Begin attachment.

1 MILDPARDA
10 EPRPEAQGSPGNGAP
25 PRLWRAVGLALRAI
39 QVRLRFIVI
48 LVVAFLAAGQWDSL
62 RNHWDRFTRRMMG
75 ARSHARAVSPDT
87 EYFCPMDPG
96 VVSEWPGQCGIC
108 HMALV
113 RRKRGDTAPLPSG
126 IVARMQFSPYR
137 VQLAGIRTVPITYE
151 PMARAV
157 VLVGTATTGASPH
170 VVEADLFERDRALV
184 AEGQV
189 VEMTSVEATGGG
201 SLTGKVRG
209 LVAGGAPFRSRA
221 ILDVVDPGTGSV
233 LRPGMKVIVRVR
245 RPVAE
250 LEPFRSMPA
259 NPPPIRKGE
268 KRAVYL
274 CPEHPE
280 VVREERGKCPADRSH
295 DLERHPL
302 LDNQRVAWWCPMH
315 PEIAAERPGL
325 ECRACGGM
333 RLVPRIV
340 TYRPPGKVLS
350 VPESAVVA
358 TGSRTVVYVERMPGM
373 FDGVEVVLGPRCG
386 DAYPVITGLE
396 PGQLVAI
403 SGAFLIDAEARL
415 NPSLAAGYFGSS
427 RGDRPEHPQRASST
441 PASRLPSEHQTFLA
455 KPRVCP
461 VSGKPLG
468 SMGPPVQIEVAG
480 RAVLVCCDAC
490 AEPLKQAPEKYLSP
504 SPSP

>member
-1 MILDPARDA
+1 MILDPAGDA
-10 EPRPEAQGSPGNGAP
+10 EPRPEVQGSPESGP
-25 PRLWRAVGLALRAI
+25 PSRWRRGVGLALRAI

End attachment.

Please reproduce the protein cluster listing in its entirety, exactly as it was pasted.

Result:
1 MILDPARDA
10 EPRPEAQGSPGNGAP
25 PRLWRAVGLALRAI
39 QVRLRFIVI
48 LVVAFLAAGQWDSL
62 RNHWDRFTRRMMG
75 ARSHARAVSPDT
87 EYFCPMDPG
96 VVSEWPGQCGIC
108 HMALV
113 RRKRGDTAPLPSG
126 IVARMQFSPYR
137 VQLAGIRTVPITYE
151 PMARAV
157 VLVGTATTGASPH
170 VVEADLFERDRALV
184 AEGQV
189 VEMTSVEATGGG
201 SLTGKVRG
209 LVAGGAPFRSRA
221 ILDVVDPGTGSV
233 LRPGMKVIVRVR
245 RPVAE
250 LEPFRSMPA
259 NPPPIRKGE
268 KRAVYL
274 CPEHPE
280 VVREERGKCPADRSH
295 DLERHPL
302 LDNQRVAWWCPMH
315 PEIAAERPGL
325 ECRACGGM
333 RLVPRIV
340 TYRPPGKVLS
350 VPESAVVA
358 TGSRTVVYVERMPGM
373 FDGVEVVLGPRCG
386 DAYPVITGLE
396 PGQLVAI
403 SGAFLIDAEARL
415 NPSLAAGYFGSS
427 RGDRPEHPQRASST
441 PASRLPSEHQTFLA
455 KPRVCP
461 VSGKPLG
468 SMGPPVQIEVAG
480 RAVLVCCDAC
490 AEPLKQAPEKYLSP
504 SPSP

>member
-1 MILDPARDA
+1 MILDPAGDA
-10 EPRPEAQGSPGNGAP
+10 EPRPEVQGSPESGP
-25 PRLWRAVGLALRAI
+25 PSRWRRGVGLALRAI